On the international front, Russia's isolation depends on a united coalition of European Union and NATO signatories. But coalitions, too, are tricky. Russia's supply of roughly 30 percent of Europe's natural gas is the key wedge that prevents a more powerful U.S.-European response to the Crimean annexation. Germany will continue to put the brakes on sanctions that might harm its national interests. New NATO members in Eastern Europe and the Baltic region express their palpable fears that they may share Ukraine's fate. After all, Ukraine gave up its nuclear arsenal in 1994 in return for a guarantee of its "territorial integrity and political independence" by the U.S., the UK and Russia in the Budapest Agreement. The erosion of faith in Washington's pledge of protection further weakens Ukraine's hand.

In the Syrian civil war, divided and jumpy international partners have created chaos. The failure of the U.S. and Europe to effectively support the moderate political and military opposition resulted in governments and private parties in Saudi Arabia, Qatar and Turkey supplying weapons and funds to their chosen local allies, resulting in escalating extremism amongst the former revolutionaries.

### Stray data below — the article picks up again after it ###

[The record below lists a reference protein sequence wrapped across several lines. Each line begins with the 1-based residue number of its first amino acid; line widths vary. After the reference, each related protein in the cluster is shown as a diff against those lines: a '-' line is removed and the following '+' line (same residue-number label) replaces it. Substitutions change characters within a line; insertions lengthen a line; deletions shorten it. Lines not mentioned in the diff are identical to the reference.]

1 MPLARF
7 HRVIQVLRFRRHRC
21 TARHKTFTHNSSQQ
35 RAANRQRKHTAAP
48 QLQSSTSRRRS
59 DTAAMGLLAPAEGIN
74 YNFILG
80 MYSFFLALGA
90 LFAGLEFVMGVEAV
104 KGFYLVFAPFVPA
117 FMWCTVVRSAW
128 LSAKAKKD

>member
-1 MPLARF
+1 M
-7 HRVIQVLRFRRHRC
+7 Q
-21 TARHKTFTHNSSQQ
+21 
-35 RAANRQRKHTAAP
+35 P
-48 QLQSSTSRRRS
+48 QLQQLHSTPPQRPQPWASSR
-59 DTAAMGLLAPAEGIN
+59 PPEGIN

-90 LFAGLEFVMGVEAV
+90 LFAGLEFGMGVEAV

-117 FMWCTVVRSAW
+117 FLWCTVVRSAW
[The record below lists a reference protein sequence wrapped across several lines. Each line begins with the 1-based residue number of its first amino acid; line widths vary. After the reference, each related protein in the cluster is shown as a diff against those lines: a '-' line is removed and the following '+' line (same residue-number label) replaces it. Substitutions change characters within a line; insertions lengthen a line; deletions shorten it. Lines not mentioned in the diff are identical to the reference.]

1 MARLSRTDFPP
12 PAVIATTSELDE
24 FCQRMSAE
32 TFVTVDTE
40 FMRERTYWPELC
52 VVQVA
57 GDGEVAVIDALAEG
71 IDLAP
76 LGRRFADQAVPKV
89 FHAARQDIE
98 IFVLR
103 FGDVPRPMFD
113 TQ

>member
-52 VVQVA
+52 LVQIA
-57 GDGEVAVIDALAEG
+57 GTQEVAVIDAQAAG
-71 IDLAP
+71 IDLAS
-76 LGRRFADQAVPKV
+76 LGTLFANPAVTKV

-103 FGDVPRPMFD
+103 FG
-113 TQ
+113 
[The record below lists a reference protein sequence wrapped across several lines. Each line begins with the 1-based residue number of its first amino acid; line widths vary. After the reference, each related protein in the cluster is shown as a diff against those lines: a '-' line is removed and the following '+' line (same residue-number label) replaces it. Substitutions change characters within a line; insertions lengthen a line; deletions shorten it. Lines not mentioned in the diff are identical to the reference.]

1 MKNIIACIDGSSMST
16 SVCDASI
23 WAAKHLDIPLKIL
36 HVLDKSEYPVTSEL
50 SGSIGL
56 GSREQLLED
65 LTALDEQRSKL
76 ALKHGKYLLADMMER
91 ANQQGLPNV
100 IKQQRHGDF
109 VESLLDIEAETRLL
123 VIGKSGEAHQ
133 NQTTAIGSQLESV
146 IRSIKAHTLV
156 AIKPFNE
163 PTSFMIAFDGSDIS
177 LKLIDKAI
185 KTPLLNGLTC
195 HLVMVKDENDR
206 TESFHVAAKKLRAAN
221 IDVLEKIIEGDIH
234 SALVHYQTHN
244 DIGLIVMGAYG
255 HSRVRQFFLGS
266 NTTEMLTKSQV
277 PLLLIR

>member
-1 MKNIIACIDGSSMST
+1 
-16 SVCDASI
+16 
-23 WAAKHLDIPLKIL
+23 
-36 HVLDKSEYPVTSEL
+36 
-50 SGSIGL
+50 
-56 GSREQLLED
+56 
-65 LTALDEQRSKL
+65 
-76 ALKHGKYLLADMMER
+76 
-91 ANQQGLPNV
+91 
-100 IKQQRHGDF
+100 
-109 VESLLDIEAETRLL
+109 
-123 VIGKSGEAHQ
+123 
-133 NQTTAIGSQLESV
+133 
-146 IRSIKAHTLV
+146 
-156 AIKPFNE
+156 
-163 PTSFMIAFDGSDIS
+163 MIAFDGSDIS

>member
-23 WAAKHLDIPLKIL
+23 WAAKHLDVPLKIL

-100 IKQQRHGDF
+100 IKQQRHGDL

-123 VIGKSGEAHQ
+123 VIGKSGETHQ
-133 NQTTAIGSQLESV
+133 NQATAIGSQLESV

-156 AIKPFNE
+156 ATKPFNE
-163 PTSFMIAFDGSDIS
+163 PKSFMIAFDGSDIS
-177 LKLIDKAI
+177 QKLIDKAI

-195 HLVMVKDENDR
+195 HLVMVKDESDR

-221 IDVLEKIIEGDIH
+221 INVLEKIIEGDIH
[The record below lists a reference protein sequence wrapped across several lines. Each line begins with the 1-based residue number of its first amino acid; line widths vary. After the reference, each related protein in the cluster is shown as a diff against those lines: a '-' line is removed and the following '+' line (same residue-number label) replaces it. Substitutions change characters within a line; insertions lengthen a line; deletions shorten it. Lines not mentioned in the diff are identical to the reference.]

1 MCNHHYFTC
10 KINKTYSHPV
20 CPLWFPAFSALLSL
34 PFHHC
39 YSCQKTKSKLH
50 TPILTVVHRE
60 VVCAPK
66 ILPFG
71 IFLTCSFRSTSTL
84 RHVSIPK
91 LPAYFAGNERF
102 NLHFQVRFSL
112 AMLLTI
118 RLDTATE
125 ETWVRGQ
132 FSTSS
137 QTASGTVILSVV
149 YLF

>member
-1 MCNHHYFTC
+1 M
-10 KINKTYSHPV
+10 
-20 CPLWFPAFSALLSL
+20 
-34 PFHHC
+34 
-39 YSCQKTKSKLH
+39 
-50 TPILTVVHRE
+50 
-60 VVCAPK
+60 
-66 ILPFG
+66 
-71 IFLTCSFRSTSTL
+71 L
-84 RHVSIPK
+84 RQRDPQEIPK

Washington's approach in both Syria and Ukraine is hamstrung: shaky international coalitions, dubious local allies, tenuous overreach, and failure to defend even the reddest of lines are no match for Russian troop movements and "protection." Its partners are left vulnerable and exposed. Meanwhile, Russia's primary tactic involves offering unrefusable deals in return for territorial and political assets. While Ukraine got a gas price hike for its troubles, newly Russian Crimea might be rewarded with a state of the art undersea gas pipeline, compliments of Gazprom. As tension rises in Eastern Ukraine, Putin's strategy is steady, while Obama's is shaky at best.

Leila Hudson is Associate Director of the School of Middle Eastern and North African Studies at the University of Arizona and a Public Voices Fellow with The OpEd Project.